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On windows I use Alt + ijkl to simulate the arrow keys. I do this with Autohotkey. I'm using Ubuntu in VirtualBox to learn how to use it, and to see if it is the right OS for me when it comes to programming.

I found a solution to my problem on: Remap arrow keys to win+ijkl on linux But there is a problem with the accepted solution. I can now use the ijkl keys as arrow keys when I hold down the alt key. But it disables all other functionality of the alt key. This means I can't use things like Alt-Tab anymore. Does anyone know how I can solve this?

If there isn't an option I'd like to use Windows-key + ijkl instead. But how can I reset the changes I made to the Alt-key?

(I wanted to ask this question with a comment on that answer, but I'm new here so this website makes it hard for me to do things. Looks like they want to make it as hard for new users as possible..)

2 Answers 2

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I found how to reset (all) modifications thanks to this: https://askubuntu.com/questions/29603/how-do-i-clear-xmodmap-settings In short: 'setxkbmap -layout us' fixed it.

I found a better solution than xmodmap: xdotool (http://xmodulo.com/simulate-key-press-mouse-movement-linux.html)

To set up the ijkl keys as arrow keys with the alt as modifier you have to go to settings > keyboard > shortcuts > custom shortcuts
Once you're there, click the '+' button.
Give it a name, and enter this command: xdotool keyup Alt && xdotool key Up && xdotool keydown Alt
after this you have to assign the shortcut. To do this, click on 'Disable' on the right side, and push the shortcut buttons.

It runs 3 commands. The first one sets the state of the Alt key to 'up' (not pressed). The second one sens a key press of (in the example) Up key. The third one sets the state of the Alt key back to 'down' (pressed).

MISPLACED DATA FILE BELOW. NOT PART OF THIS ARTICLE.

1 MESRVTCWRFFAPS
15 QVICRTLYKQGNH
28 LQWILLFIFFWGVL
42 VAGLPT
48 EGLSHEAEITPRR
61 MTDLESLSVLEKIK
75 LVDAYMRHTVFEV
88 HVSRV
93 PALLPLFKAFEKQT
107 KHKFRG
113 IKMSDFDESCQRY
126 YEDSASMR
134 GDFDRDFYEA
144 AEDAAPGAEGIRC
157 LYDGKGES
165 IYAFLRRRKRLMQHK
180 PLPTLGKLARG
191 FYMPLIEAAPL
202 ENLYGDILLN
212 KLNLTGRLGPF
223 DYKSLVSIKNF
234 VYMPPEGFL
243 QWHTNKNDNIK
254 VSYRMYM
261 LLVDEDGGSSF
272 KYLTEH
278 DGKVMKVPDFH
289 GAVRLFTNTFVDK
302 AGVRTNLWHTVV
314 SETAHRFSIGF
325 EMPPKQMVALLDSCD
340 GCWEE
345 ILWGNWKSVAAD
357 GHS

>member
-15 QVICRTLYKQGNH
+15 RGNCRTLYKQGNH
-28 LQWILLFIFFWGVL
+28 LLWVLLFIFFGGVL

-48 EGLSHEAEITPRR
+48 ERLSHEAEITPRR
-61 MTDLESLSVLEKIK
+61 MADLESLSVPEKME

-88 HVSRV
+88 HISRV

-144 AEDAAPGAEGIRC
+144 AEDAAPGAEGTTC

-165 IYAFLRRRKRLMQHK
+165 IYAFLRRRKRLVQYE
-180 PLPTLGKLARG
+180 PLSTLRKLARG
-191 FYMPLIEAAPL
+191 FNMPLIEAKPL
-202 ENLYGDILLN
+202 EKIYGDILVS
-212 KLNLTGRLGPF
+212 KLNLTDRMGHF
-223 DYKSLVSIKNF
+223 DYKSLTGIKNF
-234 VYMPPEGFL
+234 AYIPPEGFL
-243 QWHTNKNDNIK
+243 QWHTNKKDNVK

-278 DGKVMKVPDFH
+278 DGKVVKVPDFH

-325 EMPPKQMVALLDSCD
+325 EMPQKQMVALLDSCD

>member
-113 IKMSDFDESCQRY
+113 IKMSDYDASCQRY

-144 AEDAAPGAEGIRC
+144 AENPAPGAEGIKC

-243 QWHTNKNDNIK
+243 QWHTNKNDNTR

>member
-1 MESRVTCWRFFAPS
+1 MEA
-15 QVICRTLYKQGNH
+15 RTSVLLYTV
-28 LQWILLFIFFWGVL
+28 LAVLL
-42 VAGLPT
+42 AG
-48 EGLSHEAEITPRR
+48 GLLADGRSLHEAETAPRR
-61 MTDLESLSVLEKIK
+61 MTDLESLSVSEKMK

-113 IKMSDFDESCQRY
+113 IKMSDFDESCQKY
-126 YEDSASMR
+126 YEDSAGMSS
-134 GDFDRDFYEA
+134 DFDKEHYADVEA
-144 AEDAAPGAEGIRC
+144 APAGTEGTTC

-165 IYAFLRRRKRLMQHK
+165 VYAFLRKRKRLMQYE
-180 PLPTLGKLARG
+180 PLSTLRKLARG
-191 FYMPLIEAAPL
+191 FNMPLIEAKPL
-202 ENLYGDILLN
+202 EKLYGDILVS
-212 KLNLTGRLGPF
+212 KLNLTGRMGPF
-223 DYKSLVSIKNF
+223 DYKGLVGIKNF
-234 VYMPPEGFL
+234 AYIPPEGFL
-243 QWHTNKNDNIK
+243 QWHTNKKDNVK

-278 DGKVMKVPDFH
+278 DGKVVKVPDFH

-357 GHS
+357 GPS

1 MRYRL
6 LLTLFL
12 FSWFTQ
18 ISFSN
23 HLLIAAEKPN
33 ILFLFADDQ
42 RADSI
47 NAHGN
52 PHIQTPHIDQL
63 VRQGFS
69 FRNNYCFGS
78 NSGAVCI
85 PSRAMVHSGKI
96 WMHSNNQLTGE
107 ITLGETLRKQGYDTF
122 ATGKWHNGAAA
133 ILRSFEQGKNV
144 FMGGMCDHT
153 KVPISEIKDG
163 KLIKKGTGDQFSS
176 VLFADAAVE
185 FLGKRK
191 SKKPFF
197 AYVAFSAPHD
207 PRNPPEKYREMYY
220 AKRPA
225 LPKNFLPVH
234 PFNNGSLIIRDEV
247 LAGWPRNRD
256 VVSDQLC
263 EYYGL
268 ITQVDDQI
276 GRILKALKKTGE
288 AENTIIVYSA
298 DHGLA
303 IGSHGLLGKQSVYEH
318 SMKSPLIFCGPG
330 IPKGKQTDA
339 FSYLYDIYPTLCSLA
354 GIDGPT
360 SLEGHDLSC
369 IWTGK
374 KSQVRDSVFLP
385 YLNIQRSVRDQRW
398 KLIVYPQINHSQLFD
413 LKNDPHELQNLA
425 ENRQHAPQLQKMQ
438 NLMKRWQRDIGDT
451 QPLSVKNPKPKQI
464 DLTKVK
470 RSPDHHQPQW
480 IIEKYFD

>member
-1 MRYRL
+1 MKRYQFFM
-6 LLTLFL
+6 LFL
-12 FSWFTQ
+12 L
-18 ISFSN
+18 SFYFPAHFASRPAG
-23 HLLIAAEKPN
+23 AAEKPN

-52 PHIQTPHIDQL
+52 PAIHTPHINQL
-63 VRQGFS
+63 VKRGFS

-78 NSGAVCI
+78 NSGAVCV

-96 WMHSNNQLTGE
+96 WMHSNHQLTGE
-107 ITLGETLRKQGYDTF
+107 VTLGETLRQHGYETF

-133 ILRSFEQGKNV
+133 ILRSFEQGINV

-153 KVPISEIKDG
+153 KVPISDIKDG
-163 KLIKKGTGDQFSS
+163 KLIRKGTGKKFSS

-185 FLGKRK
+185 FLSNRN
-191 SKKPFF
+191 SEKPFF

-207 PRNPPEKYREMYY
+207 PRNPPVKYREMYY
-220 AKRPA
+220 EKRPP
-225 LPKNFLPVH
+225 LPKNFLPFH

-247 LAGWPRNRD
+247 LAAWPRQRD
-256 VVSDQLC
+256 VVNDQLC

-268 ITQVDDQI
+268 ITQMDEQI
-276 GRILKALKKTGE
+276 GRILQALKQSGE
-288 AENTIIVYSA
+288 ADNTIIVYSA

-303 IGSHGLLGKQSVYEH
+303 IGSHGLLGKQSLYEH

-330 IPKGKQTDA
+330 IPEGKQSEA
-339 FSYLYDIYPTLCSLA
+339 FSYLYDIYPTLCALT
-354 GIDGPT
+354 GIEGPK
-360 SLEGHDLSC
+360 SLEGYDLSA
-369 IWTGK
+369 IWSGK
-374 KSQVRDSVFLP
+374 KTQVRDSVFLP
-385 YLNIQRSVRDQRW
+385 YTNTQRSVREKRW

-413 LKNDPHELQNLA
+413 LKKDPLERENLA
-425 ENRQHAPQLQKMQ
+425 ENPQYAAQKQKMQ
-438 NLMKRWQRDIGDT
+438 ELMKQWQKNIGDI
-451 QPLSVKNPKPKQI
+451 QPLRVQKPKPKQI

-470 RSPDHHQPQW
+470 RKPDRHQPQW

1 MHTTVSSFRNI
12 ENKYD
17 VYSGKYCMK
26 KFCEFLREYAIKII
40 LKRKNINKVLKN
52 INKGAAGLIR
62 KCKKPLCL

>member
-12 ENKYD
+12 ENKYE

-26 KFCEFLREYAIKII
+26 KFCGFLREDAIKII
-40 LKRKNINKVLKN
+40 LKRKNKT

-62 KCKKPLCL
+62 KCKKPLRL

If you want to use Ctrl+[arrow key] you need to make another shortcut with Ctrl+Alt+[letter]. The command it executes needs to be the SAME as without the Ctrl key. This is because the shortcut Ctrl-Alt-[letter] is another shortcut than Alt+[letter], but once 'xdotool key [arrow key]' is executed the Ctrl key is already down, so it will see it as if you have pressed Ctrl+[arrow key]

I also makes it easier to navigate when you hold the Ctrl key if you ignore the Ctrl input on the Up and Down keys. To do this, I used the command: xdotool keyup Alt && xdotool keyup Ctrl && xdotool key Up && xdotool keydown Ctrl && xdotool keydown Alt

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  • This doesn't work unforunately Mar 30, 2021 at 8:17
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I used

first install: sudo apt-get install xbindkeys

In the file ~/.xbindkeysrc (hidden file) paste the following:

"xvkbd -xsendevent -text '\[Left]'"
m:0x18 + c:44
alt + j

"xvkbd -xsendevent -text '\[Down]'"
m:0x18 + c:45
alt + k

"xvkbd -xsendevent -text '\[Right]'"
m:0x18 + c:46
alt + l

"xvkbd -xsendevent -text '\[Up]'"
m:0x18 + c:31
alt + i

here is my version for someone who is interested

then in your terminal

start the xbindkeys program: xbindkeys -f ~/.xbindkeysrc

to stop the program from running: killall xbindkeys

some explanation:

  • xvkbd .... is the key event that needs to be sent.

  • the second line is what should be pressed to execute the first command

  • third one is just some comments.

  • `# with this you write a comment

m:0x18 = shift

c:number is the key

how to find keycodes

With xev (open terminal write xev press enter)

by pressing a key, you can see which name the key has.

for shift alt etc. look at state in the Keyrelease event

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